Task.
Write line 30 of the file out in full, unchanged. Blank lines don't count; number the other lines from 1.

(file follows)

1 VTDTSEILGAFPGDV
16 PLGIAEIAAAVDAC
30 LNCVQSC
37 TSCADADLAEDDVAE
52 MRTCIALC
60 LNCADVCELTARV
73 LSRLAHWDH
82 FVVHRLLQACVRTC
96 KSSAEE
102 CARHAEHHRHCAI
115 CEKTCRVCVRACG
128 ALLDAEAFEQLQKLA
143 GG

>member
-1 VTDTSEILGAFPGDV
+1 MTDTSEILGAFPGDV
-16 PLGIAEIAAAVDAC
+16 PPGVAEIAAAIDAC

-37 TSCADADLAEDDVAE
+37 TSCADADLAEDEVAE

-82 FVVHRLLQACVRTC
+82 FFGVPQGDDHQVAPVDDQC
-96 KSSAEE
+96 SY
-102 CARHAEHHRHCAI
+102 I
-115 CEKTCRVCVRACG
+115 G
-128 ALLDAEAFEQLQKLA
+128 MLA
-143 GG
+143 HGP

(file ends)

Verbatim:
+128 MLA